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It’s hard to imagine conversations about education in Pennsylvania without Donna Cooper at the table.

Cooper was the architect of the run-up in state spending on public education under Gov. Ed Rendell, serving inside government as his secretary of policy and planning for eight years.

Now, she is on the outside looking in. As executive director of Public Citizens for Children and Youth (PCCY), the Philadelphia-based advocacy group, she is on a mission to increase funding for public education, especially at the Pre-K level.

Going forward, she also is likely to be at the center of the debate on finding a fair way for Pennsylvania to dole out the $10 billion a year it distributes to local school districts in various subsidies.

Cooper is a forceful advocate, firm and unbending on the issues that she supports.

She praises City Council and Mayor Michael Nutter for putting new revenues for schools on the table, “about $96 million over four years,” but in the same breath expresses disappointment in Council’s inability to pass a sales-tax plan for Philly schools.

She is critical of the budget cuts imposed on school districts across the state by Gov. Tom Corbett. And she blames Corbett for getting rid of a school funding formula, which she helped to create when Rendell was governor, which called for gradual but significant increases in the amount of money spent for basic education.

The formula determined how much it would cost to educate the average student versus a student with special needs, from a low-income family, an English language learner, etc. In the Rendell years, it resulted in a run-up of state aid to education.

Cuts too deep

Then, when Corbett took office in 2011, he undid the gains. To Cooper’s way of thinking, the cuts made at the state level were too deep to make up with increased local support in Philadelphia. Even if more money is forthcoming from either state or local government, “We are simply talking about getting back to a very low bar in terms of quality education in Philadelphia,” Cooper says.  “It really won’t advance the ball significantly for children.”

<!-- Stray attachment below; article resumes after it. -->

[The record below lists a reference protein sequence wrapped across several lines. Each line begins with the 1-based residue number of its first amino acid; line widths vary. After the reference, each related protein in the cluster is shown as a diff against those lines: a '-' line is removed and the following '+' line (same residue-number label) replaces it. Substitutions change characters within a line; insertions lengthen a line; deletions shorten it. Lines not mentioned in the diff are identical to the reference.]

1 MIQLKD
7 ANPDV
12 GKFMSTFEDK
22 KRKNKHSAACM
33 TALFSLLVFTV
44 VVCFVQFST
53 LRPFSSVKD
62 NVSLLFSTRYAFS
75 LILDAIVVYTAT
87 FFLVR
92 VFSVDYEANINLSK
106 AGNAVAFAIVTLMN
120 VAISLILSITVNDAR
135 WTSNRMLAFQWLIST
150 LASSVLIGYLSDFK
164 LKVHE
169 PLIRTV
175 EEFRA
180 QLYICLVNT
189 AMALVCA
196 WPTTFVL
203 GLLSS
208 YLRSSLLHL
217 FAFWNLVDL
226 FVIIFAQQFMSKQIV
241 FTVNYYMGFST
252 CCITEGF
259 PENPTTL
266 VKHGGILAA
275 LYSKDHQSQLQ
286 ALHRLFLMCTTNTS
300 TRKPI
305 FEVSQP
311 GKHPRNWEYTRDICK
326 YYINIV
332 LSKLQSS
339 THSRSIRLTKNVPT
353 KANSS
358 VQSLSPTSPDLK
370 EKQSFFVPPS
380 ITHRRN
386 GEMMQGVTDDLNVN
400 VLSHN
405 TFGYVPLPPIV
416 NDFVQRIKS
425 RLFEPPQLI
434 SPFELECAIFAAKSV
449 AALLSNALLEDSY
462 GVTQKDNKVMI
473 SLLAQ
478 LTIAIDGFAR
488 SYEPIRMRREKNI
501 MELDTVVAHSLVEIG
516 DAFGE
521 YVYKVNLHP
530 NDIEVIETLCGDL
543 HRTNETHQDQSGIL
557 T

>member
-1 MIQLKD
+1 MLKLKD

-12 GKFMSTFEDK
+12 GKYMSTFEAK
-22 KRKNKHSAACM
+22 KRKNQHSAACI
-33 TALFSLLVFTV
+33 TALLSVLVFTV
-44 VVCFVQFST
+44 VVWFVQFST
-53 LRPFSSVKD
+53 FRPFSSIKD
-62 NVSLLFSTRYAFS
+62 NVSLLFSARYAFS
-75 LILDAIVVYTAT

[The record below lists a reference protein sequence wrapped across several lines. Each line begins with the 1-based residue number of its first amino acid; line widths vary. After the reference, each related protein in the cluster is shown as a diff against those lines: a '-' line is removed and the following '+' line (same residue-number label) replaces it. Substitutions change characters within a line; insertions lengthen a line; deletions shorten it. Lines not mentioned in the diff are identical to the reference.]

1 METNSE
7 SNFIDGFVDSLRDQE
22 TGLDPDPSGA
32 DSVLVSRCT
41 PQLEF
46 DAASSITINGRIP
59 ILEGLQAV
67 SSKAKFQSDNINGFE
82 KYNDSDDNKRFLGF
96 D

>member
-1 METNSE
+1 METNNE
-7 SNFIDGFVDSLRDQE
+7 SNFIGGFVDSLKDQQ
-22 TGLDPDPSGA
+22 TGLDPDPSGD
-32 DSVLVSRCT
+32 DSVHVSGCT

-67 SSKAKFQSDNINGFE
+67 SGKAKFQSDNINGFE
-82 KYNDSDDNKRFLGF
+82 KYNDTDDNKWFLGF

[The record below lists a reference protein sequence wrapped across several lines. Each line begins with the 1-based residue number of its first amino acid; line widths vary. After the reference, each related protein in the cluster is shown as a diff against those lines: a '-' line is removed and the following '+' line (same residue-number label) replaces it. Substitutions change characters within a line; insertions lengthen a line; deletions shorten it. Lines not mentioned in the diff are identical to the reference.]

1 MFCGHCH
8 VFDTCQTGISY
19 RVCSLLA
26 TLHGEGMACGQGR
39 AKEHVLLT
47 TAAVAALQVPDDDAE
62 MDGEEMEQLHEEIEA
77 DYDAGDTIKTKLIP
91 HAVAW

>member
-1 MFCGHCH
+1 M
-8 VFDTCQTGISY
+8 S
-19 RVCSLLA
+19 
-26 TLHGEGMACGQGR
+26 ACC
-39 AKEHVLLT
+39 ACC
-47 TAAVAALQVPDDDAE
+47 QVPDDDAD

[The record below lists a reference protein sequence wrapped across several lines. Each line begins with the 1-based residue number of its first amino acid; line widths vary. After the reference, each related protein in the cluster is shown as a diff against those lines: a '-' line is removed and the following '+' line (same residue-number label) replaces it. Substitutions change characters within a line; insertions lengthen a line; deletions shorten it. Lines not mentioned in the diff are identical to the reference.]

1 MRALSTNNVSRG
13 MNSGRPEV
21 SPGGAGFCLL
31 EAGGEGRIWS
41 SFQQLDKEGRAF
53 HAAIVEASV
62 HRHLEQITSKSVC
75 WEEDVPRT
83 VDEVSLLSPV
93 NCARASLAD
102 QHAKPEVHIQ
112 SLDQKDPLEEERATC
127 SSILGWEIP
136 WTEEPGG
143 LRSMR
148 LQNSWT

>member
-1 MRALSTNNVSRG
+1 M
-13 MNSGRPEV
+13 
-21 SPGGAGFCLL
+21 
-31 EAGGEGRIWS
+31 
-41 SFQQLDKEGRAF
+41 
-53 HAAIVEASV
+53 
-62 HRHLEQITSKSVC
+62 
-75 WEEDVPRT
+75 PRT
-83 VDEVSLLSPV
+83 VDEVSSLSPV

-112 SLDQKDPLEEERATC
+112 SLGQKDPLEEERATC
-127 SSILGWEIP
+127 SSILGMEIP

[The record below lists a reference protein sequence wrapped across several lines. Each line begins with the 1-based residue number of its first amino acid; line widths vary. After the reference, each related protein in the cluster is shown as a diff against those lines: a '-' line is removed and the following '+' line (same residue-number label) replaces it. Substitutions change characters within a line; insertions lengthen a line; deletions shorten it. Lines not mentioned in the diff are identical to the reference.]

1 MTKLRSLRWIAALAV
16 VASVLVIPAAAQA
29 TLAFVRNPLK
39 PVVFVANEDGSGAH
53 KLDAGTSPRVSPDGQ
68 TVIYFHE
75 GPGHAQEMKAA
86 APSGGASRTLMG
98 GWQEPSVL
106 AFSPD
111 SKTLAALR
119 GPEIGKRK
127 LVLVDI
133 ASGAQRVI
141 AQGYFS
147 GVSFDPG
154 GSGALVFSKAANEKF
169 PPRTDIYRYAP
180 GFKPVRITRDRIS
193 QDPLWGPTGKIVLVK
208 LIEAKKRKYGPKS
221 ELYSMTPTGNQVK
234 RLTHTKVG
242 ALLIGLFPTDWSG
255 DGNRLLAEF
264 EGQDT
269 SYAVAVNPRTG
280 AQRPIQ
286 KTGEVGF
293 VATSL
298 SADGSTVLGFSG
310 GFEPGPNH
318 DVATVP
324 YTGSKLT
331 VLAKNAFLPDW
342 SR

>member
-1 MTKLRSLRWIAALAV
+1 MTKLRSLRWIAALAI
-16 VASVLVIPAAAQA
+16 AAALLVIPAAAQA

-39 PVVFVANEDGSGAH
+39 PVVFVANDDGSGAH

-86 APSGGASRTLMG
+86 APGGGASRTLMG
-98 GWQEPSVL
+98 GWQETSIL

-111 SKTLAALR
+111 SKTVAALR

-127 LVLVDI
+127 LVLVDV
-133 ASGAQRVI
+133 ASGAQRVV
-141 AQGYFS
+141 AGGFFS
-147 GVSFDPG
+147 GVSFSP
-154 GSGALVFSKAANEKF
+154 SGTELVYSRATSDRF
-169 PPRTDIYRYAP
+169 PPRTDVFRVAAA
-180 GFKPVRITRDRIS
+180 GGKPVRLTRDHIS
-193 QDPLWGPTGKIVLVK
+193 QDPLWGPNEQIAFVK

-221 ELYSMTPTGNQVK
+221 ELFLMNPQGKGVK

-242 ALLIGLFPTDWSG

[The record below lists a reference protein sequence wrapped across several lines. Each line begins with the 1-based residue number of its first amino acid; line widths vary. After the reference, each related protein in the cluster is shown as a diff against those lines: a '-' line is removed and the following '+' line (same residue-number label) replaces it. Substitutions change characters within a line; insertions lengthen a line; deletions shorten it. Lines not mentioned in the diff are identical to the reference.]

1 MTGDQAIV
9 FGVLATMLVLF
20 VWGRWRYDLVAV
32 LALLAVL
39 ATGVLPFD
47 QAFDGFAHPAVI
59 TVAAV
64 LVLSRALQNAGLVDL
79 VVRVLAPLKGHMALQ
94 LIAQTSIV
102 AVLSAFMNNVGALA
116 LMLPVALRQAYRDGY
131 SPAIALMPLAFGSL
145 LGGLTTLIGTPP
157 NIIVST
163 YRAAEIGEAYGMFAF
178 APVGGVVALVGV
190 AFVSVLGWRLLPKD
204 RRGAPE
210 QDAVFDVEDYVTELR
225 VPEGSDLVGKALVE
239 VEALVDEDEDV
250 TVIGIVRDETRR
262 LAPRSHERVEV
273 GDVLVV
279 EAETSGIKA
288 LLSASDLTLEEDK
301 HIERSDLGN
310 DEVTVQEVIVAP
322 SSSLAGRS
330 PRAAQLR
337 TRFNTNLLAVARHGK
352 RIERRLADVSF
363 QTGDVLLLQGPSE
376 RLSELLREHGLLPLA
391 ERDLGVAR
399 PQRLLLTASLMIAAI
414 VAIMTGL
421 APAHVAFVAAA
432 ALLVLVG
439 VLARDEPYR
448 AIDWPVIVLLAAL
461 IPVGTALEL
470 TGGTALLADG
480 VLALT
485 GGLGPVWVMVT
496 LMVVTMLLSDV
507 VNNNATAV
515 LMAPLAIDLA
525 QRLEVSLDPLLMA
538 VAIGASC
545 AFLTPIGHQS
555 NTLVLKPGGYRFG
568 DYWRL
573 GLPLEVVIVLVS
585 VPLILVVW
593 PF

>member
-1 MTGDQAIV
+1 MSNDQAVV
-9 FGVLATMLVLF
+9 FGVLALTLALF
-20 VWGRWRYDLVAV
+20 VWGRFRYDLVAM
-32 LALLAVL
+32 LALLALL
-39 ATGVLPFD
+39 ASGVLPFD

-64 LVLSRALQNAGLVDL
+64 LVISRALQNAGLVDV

Cooper, with a background in public policy, government and advocacy, said PCCY is “really like a perfect harmonious convergence of what I could do.”

Since she arrived at PCCY about a year ago, she has gotten rave reviews. “She’s been phenomenal,” said Leslie Winder, board president of the nonprofit. “The experience, the knowledge, the context that she brings into this position has really helped to increase the profile, not just of the organization, but of the work that we do.”

Cooper, 55, grew up in Oreland, Pa. And before she’s pressed further, she notes that, “I was a public school kid.” She went on to study accounting at Ithaca College, and later earned a Master’s degree in administration from the Fels Institute of Government at the University of Pennsylvania.